What is a Tradeshow and What do They Mean for Businesses?

For many businesses, tradeshows represent a rare opportunity to not only meet potential customers face to face, but also a time to get to know potential investors – while at the same time keeping a watchful eye on their most aggressive competitors. Admittedly, the idea of having access to literally thousands of potential customers in such a short time (many tradeshows wrap up after just a few days) does in fact sound like a sure win situation, the truth is many businesses – both big and small – walk away from tradeshows with very little to show for their time, effort, and most importantly, their investment.

A business that identifies and executes a tradeshow strategy ahead of time will more often than not prevail where the ill-prepared firm will not – and these days, social media is playing a larger role than ever in ensuring the success of tradeshow attendees.

How Social Media Can be Used to Make Your Show a Success

While you can certainly take advantage of platforms like Twitter to invite potential clients to stop by your booth, chances are if you wait until the day of the event, your efforts won’t be nearly as effective as they would be had you started them a couple of weeks earlier. For instance, if the tradeshow you’re attending has an official hashtag relating to the event, consider using it in the days and weeks leading up to the show. Using the official hashtag (while adding one of your own – perhaps to highlight a new product or service) will get you noticed by the event’s coordinators and perspective clients that are planning to attend.

You might also consider taking a number of pictures during the show and sharing them via social media. These “action shots” create a sense of excitement around your brand that potential customers won’t want to pass up.

Take pictures of your products, your staff working the floor, engaging with customers – but be conscientious about how many pictures you’re sharing. You want to share enough so as to remain at the top of the list of booths to visit; sharing too many can be detrimental as your company may come off spammy or pushy. With tradeshows lasting as long as they do, those are two monikers that could ruin a show for you rather quickly.

A good rule of thumb about strategically sharing information with followers while at a tradeshow is to have a meeting beforehand and come up with an idea about what you want to accomplish. Space out your tweets to coincide with events you have scheduled at your booth, like say, a product unveiling or a presentation.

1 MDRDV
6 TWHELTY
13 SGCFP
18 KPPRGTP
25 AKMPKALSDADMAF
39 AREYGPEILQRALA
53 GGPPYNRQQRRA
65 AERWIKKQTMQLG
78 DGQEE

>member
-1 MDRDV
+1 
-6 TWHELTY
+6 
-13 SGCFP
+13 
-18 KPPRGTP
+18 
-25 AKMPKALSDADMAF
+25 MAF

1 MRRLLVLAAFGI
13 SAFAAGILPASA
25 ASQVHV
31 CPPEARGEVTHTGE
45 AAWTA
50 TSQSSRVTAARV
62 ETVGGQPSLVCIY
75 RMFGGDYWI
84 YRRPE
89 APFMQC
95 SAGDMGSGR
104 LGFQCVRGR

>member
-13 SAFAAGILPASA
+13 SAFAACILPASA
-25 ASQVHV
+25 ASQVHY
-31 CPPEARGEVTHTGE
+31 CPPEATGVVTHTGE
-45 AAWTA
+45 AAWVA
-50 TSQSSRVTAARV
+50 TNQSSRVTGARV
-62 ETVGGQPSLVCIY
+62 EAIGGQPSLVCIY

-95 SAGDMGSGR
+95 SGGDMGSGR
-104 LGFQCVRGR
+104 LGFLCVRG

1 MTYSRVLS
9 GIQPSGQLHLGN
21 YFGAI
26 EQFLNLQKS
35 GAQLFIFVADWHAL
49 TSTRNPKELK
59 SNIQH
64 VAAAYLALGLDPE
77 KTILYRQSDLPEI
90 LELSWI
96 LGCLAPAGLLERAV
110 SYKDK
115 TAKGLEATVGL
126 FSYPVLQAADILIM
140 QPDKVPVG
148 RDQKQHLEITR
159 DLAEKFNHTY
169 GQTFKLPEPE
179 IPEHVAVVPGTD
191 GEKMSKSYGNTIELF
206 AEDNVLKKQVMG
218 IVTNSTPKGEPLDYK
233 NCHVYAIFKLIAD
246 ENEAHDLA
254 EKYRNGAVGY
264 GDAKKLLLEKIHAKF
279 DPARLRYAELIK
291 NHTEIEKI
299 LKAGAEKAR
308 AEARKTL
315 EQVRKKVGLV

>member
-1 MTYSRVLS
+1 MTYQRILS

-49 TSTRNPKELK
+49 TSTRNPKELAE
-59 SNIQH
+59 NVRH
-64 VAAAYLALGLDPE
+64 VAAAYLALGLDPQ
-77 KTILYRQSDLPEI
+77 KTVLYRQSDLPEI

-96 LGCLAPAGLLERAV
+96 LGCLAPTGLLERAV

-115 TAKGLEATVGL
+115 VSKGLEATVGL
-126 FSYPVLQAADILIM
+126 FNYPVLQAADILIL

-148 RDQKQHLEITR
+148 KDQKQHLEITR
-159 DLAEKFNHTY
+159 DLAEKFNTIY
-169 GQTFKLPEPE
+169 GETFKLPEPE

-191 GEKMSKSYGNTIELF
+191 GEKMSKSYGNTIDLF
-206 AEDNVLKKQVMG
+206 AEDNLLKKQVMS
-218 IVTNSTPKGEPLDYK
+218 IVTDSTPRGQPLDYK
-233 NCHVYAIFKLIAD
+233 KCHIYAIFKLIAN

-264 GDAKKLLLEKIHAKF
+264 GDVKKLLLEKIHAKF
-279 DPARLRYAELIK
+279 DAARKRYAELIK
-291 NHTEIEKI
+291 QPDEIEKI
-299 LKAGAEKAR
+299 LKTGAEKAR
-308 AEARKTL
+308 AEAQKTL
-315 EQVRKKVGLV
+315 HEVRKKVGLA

Success Most Often Relies on What You do After the Show

When the booths come down, it’s time to follow up with all the qualified leads you were able to collect at the show. Using various platforms like LinkedIn or Facebook reach out to those potential clients that you spent time cultivating a relationship with on the tradeshow floor. Using these tools allow you to continue to continue to build the relationship without using the time consuming and antiquated phone call. Sure, it’s still nice to hear a voice when discussion business, but at this point, gathering information and building the relationship is key. When contacting potential clients, be sure to send each one a personalized message – perhaps something you discussed at the show.

Blogging. If you can swing it, have someone on your team draft several blog posts that you can share on your website. One thing I have found that helps create a relationship with a potential client is offering to share your blog post on their site (only approach them about this if the blog post favorable mentions their company). Everyone loves free content!

Lastly, take the time to build up you email list. Remember, these are qualified leads – time to get them on the newsletter list.

Common Mistakes Businesses Make When it Comes to Social Media

  • Relying too heavily on social media. Remember that there is no substitute for shaking hands and building a relationship on the sales floor. Social media is intended to supplement your interaction with clients and investors not be your primary point of contact.
  • Always have a strategy when it comes to social media. Just because things like Twitter and Facebook did not get their start in the business world, don’t assume you can take a casual mindset when it comes to how you use these platforms.
  • Proofread your posts – leave out slang, egregious spelling, and emojis.
  • Limit your posts to those that will have the most impact. Quality always trumps quantity.

Lastly, failing to interact with your followers can paint a negative picture about what your firm thinks about things like customer service and attention to detail. If you’re going to post, be sure you have someone on your team who is dedicated to interacting with your followers.